Finnishing school

Maurice Davies, 29.05.2013
Could we learn from Finland's approach to collections?
Last week I was briefly in Finland, as keynote speaker at the Finnish Museums Association’s annual conference.

My topic was disposal, which is still fairly novel in Finland – as it is in many European countries apart from the UK and the Netherlands. I spoke about UK museums’ increasingly active approach to collections reviews and curatorially motivated disposal.

I also spoke about the UK’s exceptional cases of financially motivated disposal. I explored why the current financially motivated disposal by the British Postal Museum and Archive appears to be going so well – and the proposed sale at Northampton seems to be going so badly.

People I spoke from Finnish museums were a little apologetic about their reluctance to dispose, especially as there’s a growing recognition of the undesirable costs of storing lots of items that are unlikely to be used.

The Finns might be behind the UK when it comes to disposal, but in other ways they are pioneers. They have devised a scheme called TAKO that could create a genuine ‘distributed national collection’ – something that has often been talked about in different parts of the UK, but has never progressed far.

Every museum in Finland was invited to suggest a collections area it would like to lead on – and almost every museum has proposed something. Even local museums are playing a part by, for example, leading on an industry that is, or was, particularly important in their area.

Museums with closely aligned, or overlapping, areas of interest will get together and agree the boundaries between them – and museums will also try to agree who will cover the gaps where at present no museum seems to be taking responsibility.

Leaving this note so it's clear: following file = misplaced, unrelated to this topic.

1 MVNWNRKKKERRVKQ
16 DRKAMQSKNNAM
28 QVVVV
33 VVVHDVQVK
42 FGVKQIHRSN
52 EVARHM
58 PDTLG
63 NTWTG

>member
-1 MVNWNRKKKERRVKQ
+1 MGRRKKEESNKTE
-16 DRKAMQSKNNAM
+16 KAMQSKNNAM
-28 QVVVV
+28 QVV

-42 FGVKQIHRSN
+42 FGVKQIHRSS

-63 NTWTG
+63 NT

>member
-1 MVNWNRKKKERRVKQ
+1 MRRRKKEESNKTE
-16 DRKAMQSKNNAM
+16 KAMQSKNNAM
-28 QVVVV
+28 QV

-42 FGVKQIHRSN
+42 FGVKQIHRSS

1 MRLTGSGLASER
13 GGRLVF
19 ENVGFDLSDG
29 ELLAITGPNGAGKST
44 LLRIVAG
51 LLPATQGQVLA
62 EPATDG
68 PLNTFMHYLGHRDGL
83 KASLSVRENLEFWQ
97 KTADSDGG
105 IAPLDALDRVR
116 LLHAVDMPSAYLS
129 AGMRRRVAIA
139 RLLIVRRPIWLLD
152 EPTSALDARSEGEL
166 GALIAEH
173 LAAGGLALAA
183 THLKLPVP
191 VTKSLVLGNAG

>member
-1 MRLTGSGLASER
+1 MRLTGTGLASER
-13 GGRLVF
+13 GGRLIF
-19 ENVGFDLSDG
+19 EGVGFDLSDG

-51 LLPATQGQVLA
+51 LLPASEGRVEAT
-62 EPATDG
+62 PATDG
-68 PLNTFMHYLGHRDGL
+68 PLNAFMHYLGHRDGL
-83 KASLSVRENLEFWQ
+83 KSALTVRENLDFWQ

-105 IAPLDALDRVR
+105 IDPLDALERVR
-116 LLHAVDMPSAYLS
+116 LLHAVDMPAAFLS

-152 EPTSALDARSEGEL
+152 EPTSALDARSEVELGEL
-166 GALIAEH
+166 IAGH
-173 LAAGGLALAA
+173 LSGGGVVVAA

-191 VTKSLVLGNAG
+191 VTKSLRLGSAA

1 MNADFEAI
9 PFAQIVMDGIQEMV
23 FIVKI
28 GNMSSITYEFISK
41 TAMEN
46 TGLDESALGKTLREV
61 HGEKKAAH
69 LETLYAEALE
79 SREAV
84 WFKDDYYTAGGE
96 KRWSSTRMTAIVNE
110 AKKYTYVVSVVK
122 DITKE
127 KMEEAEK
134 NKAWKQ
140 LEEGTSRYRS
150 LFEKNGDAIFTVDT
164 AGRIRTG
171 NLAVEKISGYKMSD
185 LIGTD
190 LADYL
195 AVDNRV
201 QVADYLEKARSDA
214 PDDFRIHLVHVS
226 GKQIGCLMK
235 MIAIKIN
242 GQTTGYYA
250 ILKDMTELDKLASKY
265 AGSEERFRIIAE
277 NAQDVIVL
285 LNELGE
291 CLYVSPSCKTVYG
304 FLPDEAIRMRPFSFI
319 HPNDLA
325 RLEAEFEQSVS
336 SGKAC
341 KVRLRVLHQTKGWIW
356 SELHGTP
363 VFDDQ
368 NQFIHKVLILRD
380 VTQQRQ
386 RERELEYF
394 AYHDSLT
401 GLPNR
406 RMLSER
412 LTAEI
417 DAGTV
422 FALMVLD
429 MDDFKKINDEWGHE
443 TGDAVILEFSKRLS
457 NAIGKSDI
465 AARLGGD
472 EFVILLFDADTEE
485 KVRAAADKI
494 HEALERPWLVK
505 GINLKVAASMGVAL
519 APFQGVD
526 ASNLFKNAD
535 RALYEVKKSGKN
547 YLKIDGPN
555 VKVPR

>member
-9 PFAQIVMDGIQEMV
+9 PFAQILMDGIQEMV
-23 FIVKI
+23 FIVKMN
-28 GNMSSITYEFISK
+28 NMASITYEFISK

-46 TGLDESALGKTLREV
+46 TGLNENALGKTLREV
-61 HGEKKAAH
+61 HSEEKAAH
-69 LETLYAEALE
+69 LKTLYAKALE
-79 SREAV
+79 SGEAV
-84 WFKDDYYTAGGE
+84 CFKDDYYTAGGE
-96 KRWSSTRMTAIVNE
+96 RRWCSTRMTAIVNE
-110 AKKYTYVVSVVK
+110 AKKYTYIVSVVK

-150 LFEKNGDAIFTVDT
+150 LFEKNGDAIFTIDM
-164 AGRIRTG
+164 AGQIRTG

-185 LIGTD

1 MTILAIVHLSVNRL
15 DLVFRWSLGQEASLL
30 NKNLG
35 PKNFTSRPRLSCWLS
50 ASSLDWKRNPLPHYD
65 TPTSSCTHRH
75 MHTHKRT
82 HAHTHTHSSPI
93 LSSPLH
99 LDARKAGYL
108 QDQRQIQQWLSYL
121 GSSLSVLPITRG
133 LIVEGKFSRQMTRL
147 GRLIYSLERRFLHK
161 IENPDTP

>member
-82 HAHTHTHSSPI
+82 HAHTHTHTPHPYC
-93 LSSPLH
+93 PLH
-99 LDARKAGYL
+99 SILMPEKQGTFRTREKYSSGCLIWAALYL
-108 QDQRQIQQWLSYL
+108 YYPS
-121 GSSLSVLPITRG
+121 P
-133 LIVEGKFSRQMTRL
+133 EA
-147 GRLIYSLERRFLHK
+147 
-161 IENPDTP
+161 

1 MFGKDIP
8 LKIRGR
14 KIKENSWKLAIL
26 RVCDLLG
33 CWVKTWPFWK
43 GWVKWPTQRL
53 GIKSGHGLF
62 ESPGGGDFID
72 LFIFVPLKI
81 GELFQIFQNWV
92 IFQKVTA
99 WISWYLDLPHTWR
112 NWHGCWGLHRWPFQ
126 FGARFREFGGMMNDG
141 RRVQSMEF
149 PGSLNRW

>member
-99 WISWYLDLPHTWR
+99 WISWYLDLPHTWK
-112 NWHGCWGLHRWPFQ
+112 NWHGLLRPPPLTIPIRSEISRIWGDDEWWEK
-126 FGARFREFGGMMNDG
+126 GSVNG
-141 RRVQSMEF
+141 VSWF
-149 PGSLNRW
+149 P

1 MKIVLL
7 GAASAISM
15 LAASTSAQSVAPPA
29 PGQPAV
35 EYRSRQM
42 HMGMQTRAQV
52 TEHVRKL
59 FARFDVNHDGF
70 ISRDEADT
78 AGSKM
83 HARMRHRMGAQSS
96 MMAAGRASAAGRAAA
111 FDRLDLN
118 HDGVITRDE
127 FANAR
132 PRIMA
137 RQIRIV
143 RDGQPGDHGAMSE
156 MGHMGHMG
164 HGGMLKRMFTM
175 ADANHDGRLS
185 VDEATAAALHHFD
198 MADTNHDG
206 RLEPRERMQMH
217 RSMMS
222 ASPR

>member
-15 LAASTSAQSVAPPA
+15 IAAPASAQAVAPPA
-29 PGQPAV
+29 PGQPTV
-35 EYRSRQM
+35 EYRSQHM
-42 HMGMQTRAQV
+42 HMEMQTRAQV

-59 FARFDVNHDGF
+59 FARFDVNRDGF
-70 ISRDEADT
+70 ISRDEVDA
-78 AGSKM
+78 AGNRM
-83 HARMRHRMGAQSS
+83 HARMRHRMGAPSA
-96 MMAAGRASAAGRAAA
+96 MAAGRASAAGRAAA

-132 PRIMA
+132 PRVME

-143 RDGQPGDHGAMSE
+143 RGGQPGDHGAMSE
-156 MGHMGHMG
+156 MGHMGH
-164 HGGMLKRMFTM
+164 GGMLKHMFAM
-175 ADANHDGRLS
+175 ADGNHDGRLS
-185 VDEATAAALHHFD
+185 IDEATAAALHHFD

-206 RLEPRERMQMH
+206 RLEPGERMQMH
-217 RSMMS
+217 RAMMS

The agreement over collection boundaries will at first cover future collecting, but in time may lead to voluntary transfers of existing collections between museums.

It will be easier for people to locate and access collections. Kimmo Leva, secretary general of the Finnish Museums Association, points out that coordinated collections will have much better marketing clout.

The scheme also has the potential to save money as “not everyone needs to collect and document everything”. Organisations will concentrate on collections in their specialist area, borrowing things from each other when needed for displays and exhibitions.

It’s a voluntary scheme and has taken a few years to reach the current stage with museums signing up in principle. Someone from the government agency for museums, the National Board of Antiquities, which is promoting the scheme, told me she was taking a very long view and it might be 50 years before all the benefits are fully realised.

None of the talk of coordinating collections in the varied nations of the UK seems to have led to anything as concrete as widespread agreements between museums on collection areas.

As Arts Council England reviews the designation scheme, it might be interesting to look to Finland and consider whether designation could be designed so it could eventually become the basis of an ambitious, cooperative scheme of national lead collections.

In the long run that could be cheaper to run and, most importantly, bring real public benefits in terms of easier understanding and discovery of collections.


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Minna Sarantola-Weiss
Head of research, Helsinki City Museum
30.05.2013, 07:47
I am so happy about the kind comments of Maurice Davies.
The TAKO process has taken quite a few years – we started in 2009 – of discussions and more discussions but now I think we can proudly say that we have reached a national consensus of the benefits of a labor division in the field of accessions.

We would love to share our experiences with whoever interested.

Minna Sarantola-Weiss
chairperson of the TAKO working group